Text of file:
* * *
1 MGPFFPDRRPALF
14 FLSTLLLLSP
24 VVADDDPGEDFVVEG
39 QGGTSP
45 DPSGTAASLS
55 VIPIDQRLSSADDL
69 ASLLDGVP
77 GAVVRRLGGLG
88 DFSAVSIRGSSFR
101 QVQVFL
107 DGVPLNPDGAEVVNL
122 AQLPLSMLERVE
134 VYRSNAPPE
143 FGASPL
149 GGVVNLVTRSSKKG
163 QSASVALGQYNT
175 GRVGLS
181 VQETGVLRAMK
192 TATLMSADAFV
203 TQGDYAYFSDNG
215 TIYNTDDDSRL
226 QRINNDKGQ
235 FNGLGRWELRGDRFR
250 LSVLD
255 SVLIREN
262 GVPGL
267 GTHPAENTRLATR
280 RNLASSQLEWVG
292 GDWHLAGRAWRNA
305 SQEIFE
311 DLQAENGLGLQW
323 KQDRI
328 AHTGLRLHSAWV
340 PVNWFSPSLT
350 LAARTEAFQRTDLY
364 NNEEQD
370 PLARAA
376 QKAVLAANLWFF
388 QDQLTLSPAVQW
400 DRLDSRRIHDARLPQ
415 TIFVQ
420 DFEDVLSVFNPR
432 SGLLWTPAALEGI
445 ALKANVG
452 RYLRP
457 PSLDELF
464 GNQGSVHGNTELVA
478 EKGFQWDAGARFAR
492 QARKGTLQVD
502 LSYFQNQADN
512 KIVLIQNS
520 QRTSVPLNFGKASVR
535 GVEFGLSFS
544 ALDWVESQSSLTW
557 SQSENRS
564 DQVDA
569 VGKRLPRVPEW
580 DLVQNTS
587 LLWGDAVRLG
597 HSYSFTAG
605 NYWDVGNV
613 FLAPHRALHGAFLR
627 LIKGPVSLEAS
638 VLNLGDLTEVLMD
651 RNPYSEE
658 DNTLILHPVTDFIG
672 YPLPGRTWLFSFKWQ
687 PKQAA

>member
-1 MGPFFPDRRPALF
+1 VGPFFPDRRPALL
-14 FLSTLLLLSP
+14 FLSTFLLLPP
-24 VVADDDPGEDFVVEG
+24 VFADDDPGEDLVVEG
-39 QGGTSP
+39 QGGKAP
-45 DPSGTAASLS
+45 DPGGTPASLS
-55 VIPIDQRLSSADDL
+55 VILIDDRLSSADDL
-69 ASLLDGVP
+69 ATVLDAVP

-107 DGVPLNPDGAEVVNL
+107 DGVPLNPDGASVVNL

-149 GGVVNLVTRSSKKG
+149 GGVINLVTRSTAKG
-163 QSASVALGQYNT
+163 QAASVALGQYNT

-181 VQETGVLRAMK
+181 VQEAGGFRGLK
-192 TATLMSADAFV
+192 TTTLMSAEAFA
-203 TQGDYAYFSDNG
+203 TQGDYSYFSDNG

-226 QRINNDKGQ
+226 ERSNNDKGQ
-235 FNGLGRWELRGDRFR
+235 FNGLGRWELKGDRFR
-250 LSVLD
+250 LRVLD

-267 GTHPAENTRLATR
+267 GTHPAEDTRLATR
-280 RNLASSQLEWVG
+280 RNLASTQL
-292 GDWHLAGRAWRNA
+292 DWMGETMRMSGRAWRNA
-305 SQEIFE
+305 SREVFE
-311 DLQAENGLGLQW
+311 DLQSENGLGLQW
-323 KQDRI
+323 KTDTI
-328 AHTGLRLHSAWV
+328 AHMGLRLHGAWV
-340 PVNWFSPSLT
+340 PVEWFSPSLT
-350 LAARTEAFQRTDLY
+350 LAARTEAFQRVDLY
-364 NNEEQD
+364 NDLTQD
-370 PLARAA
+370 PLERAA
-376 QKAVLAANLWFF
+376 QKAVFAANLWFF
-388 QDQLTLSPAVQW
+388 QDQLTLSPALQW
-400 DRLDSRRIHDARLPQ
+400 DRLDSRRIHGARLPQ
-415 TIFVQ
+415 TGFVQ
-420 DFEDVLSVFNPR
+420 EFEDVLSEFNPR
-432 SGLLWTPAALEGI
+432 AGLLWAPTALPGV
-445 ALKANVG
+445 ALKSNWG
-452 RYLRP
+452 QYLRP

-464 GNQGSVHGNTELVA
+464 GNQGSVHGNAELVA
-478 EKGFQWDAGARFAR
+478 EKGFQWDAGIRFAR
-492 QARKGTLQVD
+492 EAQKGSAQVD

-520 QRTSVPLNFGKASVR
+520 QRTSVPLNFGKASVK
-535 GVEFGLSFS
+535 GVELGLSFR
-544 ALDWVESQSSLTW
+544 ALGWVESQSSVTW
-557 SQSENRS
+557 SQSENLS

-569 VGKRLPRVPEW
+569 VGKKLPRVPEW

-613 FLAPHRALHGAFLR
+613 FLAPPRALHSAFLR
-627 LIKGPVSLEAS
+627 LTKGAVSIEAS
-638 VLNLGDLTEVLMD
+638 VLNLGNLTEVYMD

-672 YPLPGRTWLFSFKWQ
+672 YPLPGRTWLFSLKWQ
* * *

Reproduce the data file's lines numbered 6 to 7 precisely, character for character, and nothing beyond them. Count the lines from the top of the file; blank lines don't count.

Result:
55 VIPIDQRLSSADDL
69 ASLLDGVP